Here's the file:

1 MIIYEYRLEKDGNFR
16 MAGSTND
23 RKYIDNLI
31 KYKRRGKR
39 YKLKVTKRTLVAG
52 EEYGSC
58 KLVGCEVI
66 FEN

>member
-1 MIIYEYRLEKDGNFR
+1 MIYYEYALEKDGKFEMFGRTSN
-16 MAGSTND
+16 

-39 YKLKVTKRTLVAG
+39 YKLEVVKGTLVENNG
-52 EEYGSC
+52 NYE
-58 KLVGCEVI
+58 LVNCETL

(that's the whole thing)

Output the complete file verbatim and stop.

1 MIIYEYRLEKDGNFR
16 MAGSTND
23 RKYIDNLI
31 KYKRRGKR
39 YKLKVTKRTLVAG
52 EEYGSC
58 KLVGCEVI
66 FEN

>member
-1 MIIYEYRLEKDGNFR
+1 MIYYEYALEKDGKFEMFGRTSN
-16 MAGSTND
+16 

-39 YKLKVTKRTLVAG
+39 YKLEVVKGTLVENNG
-52 EEYGSC
+52 NYE
-58 KLVGCEVI
+58 LVNCETL